With yesterday being the 75th anniversary of the D-Day invasion, and the sacrifices made by thousands of men and women fighting together for democracy and freedom for people they had never before met, the notion of service to others is front and center, as it has been for this son of naval officers and enlisted, from the Spanish-American war – an Irish immigrant plumber – WWI, WWII, and Vietnam.
And I have talked to the U.S. Navy many times over the years about serving with them, but, during my college years I heard about the Foreign Service – the State Department’s diplomatic corps.
I thought, this is a great opportunity to serve my country, and perhaps the broader world. “I’ll get to know a couple of countries, I’ll learn Spanish and then after maybe 5 years I’ll go back home and do something else.” – business, politics, charity, teaching.
It’s been 26 years and 8 countries later … and I have yet to fully learn Spanish.
So much for my plan.
And although I still don’t know what I’ll do when I get older, I have yet to find something else that fulfills my need to give back. We tend to think that we need to have it all figured out, that we need to have all the answers, and know exactly what we want and how we’ll get it.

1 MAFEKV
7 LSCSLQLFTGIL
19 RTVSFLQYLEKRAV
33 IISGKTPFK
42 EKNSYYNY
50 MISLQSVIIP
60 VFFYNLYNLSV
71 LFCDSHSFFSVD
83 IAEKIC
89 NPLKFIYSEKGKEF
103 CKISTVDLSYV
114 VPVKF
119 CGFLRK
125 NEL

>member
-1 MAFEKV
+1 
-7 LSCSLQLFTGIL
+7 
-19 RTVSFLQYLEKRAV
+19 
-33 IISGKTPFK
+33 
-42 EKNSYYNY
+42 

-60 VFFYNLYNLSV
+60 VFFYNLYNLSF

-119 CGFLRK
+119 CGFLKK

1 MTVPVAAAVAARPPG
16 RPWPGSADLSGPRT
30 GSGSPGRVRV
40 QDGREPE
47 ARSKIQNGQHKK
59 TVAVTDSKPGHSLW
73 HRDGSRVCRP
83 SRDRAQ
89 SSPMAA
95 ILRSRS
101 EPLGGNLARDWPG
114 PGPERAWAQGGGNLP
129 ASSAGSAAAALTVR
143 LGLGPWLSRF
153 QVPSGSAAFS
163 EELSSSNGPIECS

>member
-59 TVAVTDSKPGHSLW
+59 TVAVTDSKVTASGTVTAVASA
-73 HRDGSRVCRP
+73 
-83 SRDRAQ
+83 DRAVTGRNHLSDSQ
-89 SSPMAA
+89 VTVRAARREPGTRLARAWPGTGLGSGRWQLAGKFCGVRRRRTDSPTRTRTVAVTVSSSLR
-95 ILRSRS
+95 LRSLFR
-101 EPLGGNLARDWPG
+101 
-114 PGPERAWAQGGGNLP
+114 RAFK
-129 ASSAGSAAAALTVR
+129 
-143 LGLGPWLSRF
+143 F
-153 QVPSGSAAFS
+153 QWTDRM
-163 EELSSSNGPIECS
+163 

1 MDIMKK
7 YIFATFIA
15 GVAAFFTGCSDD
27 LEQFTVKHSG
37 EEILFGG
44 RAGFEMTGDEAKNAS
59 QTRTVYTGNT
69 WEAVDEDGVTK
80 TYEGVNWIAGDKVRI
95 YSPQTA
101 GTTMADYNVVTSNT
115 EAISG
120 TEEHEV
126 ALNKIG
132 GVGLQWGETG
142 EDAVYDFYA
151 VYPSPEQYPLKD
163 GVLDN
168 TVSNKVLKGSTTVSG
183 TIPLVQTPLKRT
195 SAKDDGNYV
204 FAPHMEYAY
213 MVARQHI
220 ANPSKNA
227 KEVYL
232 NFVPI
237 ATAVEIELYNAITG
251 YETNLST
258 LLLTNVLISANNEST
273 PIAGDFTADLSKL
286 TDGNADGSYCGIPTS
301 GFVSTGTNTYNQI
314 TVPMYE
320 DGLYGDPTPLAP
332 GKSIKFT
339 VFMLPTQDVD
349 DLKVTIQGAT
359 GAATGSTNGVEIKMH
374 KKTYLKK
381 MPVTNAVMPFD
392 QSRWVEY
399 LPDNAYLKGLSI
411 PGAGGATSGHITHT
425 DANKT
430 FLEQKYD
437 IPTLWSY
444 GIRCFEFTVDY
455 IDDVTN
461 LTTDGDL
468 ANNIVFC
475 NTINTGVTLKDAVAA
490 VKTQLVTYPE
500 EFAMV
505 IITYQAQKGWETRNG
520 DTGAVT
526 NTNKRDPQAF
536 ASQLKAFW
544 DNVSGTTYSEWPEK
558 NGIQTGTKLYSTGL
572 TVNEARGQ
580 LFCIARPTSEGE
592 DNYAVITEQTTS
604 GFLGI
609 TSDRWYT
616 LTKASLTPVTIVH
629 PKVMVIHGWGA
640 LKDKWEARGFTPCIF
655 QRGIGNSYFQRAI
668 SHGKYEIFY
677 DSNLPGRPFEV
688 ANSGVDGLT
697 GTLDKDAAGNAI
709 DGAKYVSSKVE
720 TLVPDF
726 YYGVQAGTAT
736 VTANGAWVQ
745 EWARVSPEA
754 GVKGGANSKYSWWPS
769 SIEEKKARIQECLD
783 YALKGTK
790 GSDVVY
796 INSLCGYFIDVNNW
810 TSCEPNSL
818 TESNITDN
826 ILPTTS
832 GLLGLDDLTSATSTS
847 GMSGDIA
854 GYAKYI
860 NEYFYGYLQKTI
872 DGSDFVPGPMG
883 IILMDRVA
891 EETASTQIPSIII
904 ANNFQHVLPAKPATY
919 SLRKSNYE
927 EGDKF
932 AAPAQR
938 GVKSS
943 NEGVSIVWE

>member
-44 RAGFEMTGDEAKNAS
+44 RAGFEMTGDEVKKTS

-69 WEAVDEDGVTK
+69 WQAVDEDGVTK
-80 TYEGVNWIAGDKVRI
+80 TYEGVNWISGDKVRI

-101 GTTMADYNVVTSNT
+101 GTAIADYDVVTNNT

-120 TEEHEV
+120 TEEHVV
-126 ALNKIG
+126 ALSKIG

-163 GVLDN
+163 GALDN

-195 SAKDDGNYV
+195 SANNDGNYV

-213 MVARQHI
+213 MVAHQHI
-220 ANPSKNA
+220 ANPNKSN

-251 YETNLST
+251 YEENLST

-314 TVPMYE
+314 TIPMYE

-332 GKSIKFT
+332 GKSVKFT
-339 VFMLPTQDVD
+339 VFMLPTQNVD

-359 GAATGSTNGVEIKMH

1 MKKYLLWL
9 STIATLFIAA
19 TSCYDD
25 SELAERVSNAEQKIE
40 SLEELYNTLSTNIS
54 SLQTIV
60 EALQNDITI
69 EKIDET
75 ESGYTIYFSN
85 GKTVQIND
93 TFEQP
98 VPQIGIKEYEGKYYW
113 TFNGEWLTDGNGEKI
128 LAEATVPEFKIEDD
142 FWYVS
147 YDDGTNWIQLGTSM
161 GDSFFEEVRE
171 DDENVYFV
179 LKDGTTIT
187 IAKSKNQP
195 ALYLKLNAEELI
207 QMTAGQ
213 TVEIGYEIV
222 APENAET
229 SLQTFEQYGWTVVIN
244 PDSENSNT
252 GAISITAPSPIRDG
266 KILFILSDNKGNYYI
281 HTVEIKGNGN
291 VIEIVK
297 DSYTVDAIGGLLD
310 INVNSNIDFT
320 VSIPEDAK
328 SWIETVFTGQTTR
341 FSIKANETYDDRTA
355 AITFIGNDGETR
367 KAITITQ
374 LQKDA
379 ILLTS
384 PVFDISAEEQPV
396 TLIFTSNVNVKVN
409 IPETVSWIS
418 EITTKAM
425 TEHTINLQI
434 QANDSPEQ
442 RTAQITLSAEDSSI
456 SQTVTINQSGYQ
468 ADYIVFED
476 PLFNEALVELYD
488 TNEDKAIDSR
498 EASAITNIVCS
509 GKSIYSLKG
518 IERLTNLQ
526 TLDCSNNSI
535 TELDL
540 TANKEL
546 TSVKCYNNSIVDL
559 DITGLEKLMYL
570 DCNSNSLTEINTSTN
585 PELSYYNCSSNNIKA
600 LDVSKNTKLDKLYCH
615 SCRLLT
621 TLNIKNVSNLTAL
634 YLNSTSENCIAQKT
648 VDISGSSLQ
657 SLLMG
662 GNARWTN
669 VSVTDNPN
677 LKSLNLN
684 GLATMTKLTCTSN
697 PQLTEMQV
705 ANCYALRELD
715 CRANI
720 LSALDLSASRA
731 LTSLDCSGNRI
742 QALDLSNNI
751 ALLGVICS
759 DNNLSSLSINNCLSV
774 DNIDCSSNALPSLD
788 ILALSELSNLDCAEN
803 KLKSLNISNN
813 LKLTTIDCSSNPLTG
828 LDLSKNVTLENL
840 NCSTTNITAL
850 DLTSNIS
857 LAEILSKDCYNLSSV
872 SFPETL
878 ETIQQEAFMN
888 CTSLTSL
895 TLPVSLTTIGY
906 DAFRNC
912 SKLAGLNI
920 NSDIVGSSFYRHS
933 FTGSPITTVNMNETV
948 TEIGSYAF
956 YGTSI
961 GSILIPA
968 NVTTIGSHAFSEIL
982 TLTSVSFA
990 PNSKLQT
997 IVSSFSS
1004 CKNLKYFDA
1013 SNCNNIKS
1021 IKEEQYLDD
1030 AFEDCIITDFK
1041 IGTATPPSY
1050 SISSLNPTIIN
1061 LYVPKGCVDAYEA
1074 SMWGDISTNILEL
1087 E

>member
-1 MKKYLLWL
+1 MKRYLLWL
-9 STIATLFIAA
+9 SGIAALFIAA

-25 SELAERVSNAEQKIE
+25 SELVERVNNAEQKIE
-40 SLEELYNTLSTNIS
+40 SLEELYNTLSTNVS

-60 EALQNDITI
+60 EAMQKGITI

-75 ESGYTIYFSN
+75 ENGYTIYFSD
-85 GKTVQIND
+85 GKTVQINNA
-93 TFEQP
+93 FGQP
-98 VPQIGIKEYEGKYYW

I remember distinctly, sitting on a porch one clear-skied summer night with my dad and a very close friend of his, shortly after I graduated from law school. At some point my Dad’s friend turned to him and asked: “Hey Joe, what do you want to do when you grow up?” And my dad without missing a beat answered: “I haven’t decided yet Stan, what do you want to do when you grow up?”
And I remember thinking: “Oh, these guys haven’t figured it out either.” After a bit of reflection, not sure whether it was the stars or the whiskey, I realized: “Oh, these guys haven’t figured it out either.”
These men were in their fifties, with families and careers and jobs, and had led accomplished and successful lives (one had been a well-regarded U.S. Congressman – not my Dad), and here they were, sitting on a small porch in upstate New York, sipping whiskey, wondering what they would do next.